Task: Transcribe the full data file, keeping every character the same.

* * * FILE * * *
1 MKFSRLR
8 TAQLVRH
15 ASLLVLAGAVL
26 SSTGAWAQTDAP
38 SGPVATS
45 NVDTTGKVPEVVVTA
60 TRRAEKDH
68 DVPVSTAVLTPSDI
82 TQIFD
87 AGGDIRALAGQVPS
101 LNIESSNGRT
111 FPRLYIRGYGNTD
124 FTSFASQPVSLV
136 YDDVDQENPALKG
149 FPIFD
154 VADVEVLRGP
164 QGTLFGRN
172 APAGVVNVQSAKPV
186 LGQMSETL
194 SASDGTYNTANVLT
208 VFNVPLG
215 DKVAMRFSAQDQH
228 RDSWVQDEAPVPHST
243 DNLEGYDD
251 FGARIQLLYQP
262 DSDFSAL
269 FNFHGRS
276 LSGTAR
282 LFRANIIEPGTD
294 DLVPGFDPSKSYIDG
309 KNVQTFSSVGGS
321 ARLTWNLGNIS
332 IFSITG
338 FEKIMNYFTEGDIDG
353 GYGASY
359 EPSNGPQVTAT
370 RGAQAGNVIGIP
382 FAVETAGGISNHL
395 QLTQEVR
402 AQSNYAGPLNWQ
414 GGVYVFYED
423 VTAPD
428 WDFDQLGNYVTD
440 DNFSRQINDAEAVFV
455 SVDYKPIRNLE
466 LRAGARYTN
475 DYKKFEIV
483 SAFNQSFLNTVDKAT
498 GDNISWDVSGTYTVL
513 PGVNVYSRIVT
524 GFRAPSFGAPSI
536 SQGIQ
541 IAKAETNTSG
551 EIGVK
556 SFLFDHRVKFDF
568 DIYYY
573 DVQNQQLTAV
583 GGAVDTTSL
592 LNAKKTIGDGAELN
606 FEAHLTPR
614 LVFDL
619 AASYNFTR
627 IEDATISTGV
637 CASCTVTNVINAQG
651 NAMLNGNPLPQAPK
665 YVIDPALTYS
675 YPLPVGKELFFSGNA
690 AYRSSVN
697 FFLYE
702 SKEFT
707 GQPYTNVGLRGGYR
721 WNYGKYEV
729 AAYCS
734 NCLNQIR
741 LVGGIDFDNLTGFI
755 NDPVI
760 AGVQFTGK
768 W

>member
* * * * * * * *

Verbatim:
1 MKFSRLR
8 TAQLVRH
15 ASLLVLAGAVL
26 SSTGAWAQTDAP
38 SGPVATS
45 NVDTTGKVPEVVVTA
60 TRRAEKDH
68 DVPVSTAVLTPSDI
82 TQIFD
87 AGGDIRALAGQVPS
101 LNIESSNGRT
111 FPRLYIRGYGNTD
124 FTSFASQPVSLV
136 YDDVDQENPALKG
149 FPIFD
154 VADVEVLRGP
164 QGTLFGRN
172 APAGVVNVQSAKPV
186 LGQMSETL
194 SASDGTYNTANVLT
208 VFNVPLG
215 DKVAMRFSAQDQH
228 RDSWVQDEAPVPHST
243 DNLEGYDD
251 FGARIQLLYQP
262 DSDFSAL
269 FNFHGRS
276 LSGTAR
282 LFRANIIEPGTD
294 DLVPGFDPSKSYIDG
309 KNVQTFSSVGGS
321 ARLTWNLGNIS
332 IFSITG
338 FEKIMNYFTEGDIDG
353 GYGASY
359 EPSNGPQVTAT
370 RGAQAGNVIGIP
382 FAVETAGGISNHL
395 QLTQEVR
402 AQSNYAGPLNWQ
414 GGVYVFYED
423 VTAPD
428 WDFDQLGNYVTD
440 DNFSRQINDAEAVFV
455 SVDYKPIRNLE
466 LRAGARYTN
475 DYKKFEIV
483 SAFNQSFLNTVDKAT
498 GDNISWDVSGTYTVL
513 PGVNVYSRIVT
524 GFRAPSFGAPSI
536 SQGIQ
541 IAKAETNTSG
551 EIGVK
556 SFLFDHRVKFDF
568 DIYYY
573 DVQNQQLTAV
583 GGAVDTTSL
592 LNAKKTIGDGAELN
606 FEAHLTPR
614 LVFDL
619 AASYNFTR
627 IEDATISTGV
637 CASCTVTNVINAQG
651 NAMLNGNPLPQAPK
665 YVIDPALTYS
675 YPLPVGKELFFSGNA
690 AYRSSVN
697 FFLYE
702 SKEFT
707 GQPYTNVGLRGGYR
721 WNYGKYEV
729 AAYCS
734 NCLNQIR
741 LVGGIDFDNLTGFI
755 NDPVI
760 AGVQFTGK
768 W

>member